US: Playwright Terrence McNally dies of coronavirus complications

McNally tackled the strains in families, war and relationships in his Tony Award-winning plays and musicals.

Tony Award-winning playwright Terrence McNally, known for plays including Love! Valour! Compassion! and for the musical version of Kiss of the Spider Woman, died on Tuesday of complications related to the coronavirus, his representative said.

Spokesman Matt Polk said McNally, 81, died in a hospital in Florida in the United States. The Broadway theatre veteran was a lung cancer survivor and had lived with a chronic respiratory condition.

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McNally’s career spanned six decades, encompassing plays, musicals and operas. It ranged from the AIDS drama Lips Together, Teeth Apart to domestic drama Frankie and Johnny in the Clair de Lune and the stage musical adaptation of the movie The Full Monty.

His plays and musicals explored how people connect – or fail to. With wit and thoughtfulness, he tackled the strains in families, war, and relationships and probed the spark and costs of creativity. He was an openly gay writer who wrote about homophobia and love.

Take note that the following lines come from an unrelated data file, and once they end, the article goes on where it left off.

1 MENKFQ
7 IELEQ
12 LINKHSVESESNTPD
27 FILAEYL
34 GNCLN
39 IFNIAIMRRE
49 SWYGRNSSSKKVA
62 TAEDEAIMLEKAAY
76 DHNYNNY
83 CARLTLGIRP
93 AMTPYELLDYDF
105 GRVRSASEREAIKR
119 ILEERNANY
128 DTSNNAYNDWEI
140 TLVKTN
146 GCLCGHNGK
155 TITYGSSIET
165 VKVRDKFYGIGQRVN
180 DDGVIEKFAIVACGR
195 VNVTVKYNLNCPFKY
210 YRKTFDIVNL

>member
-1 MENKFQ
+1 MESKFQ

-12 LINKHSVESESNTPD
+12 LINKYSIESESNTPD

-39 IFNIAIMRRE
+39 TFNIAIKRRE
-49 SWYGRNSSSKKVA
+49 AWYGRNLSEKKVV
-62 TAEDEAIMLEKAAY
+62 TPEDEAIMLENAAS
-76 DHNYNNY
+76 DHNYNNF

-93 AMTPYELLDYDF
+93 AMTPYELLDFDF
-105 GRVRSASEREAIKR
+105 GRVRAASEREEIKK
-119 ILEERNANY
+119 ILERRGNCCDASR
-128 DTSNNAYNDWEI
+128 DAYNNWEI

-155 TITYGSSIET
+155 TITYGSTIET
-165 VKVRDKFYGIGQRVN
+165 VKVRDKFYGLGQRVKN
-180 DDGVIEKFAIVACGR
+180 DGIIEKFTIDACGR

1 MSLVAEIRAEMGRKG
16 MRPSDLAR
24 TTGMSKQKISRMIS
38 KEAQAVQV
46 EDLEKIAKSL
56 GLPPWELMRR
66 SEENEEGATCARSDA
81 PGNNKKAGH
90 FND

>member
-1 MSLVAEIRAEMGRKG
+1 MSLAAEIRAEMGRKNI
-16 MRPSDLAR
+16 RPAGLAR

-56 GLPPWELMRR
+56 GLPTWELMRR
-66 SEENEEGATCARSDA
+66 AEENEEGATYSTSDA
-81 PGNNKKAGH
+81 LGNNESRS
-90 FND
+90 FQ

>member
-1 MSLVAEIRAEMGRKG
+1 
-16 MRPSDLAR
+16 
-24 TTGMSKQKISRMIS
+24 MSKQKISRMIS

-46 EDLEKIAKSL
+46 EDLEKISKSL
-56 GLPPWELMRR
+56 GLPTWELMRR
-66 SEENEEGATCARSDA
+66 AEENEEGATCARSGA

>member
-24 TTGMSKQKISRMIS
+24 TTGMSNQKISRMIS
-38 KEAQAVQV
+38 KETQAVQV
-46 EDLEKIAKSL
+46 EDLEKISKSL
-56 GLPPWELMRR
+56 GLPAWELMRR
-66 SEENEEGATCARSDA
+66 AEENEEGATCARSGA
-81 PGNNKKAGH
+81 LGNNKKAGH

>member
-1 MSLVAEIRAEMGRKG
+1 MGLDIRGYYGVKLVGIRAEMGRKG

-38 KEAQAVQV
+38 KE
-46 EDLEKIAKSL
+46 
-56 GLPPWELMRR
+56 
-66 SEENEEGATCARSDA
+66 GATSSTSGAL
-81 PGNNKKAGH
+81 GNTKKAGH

“I like to work with people who are a lot more talented and smarter than me, who make fewer mistakes than I do, and who can call me out when I do something lazy,” he told LA Stage Times in 2013. “A lot of people stop learning in life, and that’s their tragedy.”

He was given a lifetime achievement award at the 2019 Tony Awards ceremony in New York, adding to the four he received for Love! Valour! Compassion!, Master Class and the books of the musical versions of Ragtime and Kiss of the Spider Woman.

“Theatre changes hearts, that secret place where we all truly live,” he said at the 2019 Tony Awards. “The world needs artists more than ever to remind us what truth and beauty and kindness really are.”

McNally is survived by his husband, producer Tom Kirdahy.

Tributes poured in from the theatre world on Tuesday.

Hamilton creator Lin-Manuel Miranda said on Twitter he was heartbroken, calling McNally “a giant in our world, who straddled plays and musicals deftly”.

Former Rent star Anthony Rapp called him “a vital voice in American theatre, especially effective at lifting up and amplifying the American LGBTQ experience”.

Peter Marks, theatre critic at the Washington Post, tweeted; “This virus is taking great people away. Terrence McNally was a master with class.”

Broadway theatres have been shut since March 12 because of restrictions aimed at preventing the spread or coronavirus.

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